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Within the first few seconds of ‘Only One Will Die’, this becomes patently clear. The riffs scythe, the drums pummel, the bass rumbles menacingly and Fisher sounds as angry and possessed as ever. Did I mention the riffs? The groove from Messrs Barrett and O’Brien is intoxicating and the blistering leads are as insane as you’d want and expect them to be.

I have been known to get bored from time to time when listening to this kind of relentless bludgeoning but Cannibal Corpse are consummate professionals at this stage of their career and they deftly manage to stave off any notion of monotony or apathy on my part by continually delivering material that keeps me engaged. Much of this has to do with the frequent changes of pace both between and within the compositions. From lightning fast to slow and deliberate, ‘Red Before Black’ delivers it all.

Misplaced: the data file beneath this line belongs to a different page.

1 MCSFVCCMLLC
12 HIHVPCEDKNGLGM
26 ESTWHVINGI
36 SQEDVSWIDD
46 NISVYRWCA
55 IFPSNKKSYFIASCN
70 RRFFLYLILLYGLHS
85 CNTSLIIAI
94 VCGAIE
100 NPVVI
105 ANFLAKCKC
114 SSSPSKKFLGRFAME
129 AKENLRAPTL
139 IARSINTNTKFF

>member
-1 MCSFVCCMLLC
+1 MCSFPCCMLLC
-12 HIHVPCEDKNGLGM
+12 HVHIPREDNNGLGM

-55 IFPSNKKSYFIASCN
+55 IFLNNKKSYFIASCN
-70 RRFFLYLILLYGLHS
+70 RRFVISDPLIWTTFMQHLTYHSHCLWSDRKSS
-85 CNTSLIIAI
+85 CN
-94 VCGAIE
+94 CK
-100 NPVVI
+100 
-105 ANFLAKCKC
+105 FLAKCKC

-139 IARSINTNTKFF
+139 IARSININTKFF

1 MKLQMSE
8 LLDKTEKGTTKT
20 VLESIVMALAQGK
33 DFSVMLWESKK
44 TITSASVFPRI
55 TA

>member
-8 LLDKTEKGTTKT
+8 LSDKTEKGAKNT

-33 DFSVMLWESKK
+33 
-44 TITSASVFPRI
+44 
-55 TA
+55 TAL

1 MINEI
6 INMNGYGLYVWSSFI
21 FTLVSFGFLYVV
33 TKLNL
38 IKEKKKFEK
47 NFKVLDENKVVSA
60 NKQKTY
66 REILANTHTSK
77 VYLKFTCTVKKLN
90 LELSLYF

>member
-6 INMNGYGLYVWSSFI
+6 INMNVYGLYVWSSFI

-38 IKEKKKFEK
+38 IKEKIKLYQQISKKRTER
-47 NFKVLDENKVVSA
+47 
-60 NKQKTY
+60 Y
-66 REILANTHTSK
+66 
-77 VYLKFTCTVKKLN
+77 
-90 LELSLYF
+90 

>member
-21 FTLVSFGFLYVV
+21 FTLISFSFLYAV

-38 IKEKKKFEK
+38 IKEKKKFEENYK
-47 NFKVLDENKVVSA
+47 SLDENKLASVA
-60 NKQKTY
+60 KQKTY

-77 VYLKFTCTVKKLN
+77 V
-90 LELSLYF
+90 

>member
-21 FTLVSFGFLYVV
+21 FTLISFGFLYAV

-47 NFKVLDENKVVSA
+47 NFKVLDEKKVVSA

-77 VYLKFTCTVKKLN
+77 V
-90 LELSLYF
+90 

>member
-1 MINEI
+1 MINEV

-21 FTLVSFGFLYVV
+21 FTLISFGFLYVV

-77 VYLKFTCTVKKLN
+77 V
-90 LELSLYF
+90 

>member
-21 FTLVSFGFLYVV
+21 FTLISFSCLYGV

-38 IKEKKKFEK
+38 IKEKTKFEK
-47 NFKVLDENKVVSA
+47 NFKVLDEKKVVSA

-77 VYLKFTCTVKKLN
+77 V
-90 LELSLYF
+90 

I can’t help but smile cruelly at ‘Code Of The Slashers’; the slower, more deliberately crushing opening section allows the guitars to unleash their devastating and crushing tones, whilst the rhythm section of Mazurkiewicz and Webster add their own ponderous flavour. And on top of it all, Corpsegrinder offers a malicious and caustic diatribe as is his strength. The groove continues within ‘Shedding My Human Skin’, albeit at a more increased tempo, whilst the air of discordance hangs over the guitar lead notes thereby injecting an even more sinister edge to the track.

The title track is an unrelenting blitzkrieg of ferocious speed and untamed barbarity whilst there is the merest of hints at something approaching accessibility within ‘Firestorm Vengeance’. It remains heavy as hell, but the foot is taken off the accelerator at times and there’s the whiff of a twisted melody or two within the composition.

The opening to ‘Remaimed’ is another high point in my opinion, as the guitars plummet to new depths , powerful and low enough in frequency to set the Earth’s tectonic plates to moving. It’s like listening to the sounds from the dark, piteous pits of hell itself – it’s deliciously evil and I love it!